Chelsea 2-3 Man United: A Closer Look at the Contentious Second Half Calls
More than 24 hours have passed since the final whistle was blown to signal the end of the big game on Sunday.
I'm hoping the dust has settled somewhat, and assuming too that most fans from both sets of sides have now regained their composure.
Here's hoping you lot find yourselves in a more balanced position to discuss the happenings from a cool, dark evening at Stamford Bridge.
After a highly controversial top-of-the-table clash in the Barclays Premier League, match referee Mark Clattenburg has come under the microscope, and with reason.
He, along with his team of officials, made a number of contentious calls that shaped the game. Whether they got them right or wrong is up for debate. Here I deliver my verdict on the big decisions that could have gone either way.
The Red Card Brandished to Branislav Ivanovic
This one was an easy one to call, I thought.
With a sharp turn and right footed pass, Robin Van Persie played Ashley Young in, who looked to be through on goal.
To be honest here, Young was well clear of Ivanovic, and the Serb undoubtedly denied him a clear cut scoring opportunity.
A yellow card had to be the minimum punishment meted out, while the red given was by no means out of line.
Verdict: Mark Clattenburg makes the right call.
Fernando Torres' Second Yellow
I've got one word for this: Ludicrous.
Torres had been cautioned just before the interval; a booking he certainly merited for a high boot on Tom Cleverley.
In the second half, with the Blues already down to ten men, Torres went to ground under Johnny Evans' apparent challenge when just outside the box. Mark Clattenburg, it seems, was convinced Chelsea's No. 9 had dived, and with the blink of an eye, Torres too was given his marching orders.
While the Spaniard went down a bit easily, replays confirmed there was contact from Evans. In retrospect, that was a very harsh second yellow. A game that was proving to be a neutral's delight had now been marred by the ref's double red in the space of five minutes.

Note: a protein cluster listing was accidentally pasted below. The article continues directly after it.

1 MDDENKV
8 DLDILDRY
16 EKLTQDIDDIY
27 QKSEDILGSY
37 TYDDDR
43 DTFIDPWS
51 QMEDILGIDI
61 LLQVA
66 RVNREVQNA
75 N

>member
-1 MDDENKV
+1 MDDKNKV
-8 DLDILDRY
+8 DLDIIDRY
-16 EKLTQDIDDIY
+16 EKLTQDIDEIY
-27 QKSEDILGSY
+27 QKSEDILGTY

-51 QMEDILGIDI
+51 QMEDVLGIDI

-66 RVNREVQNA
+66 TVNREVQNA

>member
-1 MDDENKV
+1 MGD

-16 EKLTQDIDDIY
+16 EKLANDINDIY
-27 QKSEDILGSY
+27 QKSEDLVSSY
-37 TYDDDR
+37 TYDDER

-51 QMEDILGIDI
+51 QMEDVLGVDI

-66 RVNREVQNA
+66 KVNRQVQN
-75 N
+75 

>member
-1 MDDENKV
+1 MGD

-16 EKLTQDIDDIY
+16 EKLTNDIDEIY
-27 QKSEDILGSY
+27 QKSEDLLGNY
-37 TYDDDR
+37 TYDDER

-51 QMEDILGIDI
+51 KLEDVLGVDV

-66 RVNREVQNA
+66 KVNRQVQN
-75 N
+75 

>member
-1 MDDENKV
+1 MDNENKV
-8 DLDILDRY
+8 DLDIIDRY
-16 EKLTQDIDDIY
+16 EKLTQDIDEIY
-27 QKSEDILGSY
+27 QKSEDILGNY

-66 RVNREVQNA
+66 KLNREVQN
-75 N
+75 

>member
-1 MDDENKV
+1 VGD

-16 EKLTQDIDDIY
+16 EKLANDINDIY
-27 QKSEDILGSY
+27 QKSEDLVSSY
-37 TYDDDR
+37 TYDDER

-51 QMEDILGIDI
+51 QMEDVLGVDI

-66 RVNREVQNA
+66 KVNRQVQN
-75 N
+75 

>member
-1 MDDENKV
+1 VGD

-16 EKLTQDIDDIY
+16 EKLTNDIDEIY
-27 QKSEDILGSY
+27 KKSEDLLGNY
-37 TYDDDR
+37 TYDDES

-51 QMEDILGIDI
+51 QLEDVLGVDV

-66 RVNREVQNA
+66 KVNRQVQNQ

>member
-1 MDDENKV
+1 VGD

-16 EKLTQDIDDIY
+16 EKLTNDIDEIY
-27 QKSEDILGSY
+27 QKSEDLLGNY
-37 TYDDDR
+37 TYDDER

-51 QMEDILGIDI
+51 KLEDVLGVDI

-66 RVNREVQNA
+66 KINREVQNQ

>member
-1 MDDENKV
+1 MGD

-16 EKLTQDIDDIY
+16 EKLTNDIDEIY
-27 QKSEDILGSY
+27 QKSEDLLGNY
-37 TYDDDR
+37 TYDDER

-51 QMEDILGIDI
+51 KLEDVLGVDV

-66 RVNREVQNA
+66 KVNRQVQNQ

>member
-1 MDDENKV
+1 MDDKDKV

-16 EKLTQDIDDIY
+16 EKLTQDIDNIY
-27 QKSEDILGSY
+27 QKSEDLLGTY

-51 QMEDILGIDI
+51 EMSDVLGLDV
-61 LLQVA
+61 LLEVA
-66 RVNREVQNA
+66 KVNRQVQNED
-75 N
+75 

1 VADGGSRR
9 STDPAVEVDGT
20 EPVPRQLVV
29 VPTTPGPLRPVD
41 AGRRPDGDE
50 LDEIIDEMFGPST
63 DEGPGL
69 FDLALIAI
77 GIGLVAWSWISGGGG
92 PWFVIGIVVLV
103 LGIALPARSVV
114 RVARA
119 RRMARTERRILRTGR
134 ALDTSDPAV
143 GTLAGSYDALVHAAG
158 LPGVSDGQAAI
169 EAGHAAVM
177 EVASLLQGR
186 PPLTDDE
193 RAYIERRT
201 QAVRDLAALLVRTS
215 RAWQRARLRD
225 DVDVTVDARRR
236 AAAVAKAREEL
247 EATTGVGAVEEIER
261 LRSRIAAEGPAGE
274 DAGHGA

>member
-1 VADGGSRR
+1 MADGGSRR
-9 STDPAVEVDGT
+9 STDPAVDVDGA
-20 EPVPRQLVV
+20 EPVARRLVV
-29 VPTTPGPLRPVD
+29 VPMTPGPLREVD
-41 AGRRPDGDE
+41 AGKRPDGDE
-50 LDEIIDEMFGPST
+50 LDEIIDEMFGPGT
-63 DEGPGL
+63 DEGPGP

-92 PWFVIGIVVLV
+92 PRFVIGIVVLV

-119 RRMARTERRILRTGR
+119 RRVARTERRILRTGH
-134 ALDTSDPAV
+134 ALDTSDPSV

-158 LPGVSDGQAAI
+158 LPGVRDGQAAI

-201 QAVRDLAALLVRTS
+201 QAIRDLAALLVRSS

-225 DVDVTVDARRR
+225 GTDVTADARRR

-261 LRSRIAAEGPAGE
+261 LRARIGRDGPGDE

Verdict: The referee gets it all wrong, and with that, Chelsea's chances of winning evaporate.
Javier Hernandez' Goal
It was a blatant offside, let's be clear about that.
Van Persie's initial shot saw the ball ricochet off the post, and at the time when Rafael was lining up a cross, Hernandez can clearly be seen making his way out of the Chelsea goal. He is not in line with even the keeper, let alone the last defender.
Hey linesman, ya sleepin' there?
Verdict: The linesman messes this one up. He has to do better. A real shocker. Perhaps the time to introduce a video referral system is here.
The Valencia Booking Late on
Valencia went down under Jon Obi Mikel's challenge, with the Nigerian on a yellow. I, for one, thought that was a foul at the edge of the box.
Ball United, or so I thought.
But no, Mr Clattenburg mysteriously puts Valencia in the book for diving. It was quite ironic, almost as if the referee was trying to give Chelsea a minuscule consolation prize.
Verdict: Another poor decision. Mikel certainly didn't deserve a second yellow there, but you can't say that was a dive from the Ecuador international Valencia either.
I hardly stand alone when I say that the performance of the officials tarnished what had all the ingredients of a great game of football.
Clattenburg, in particular, had a horror of a game.
Gary Neville echoed my sentiments on the decision to send off Torres, arguably the one that changed the complexion of the match.
Other than the heavy criticism that has followed, the referee has another potential problem coming his way.
You've got a lot to clear at the moment, Mr Clattenburg.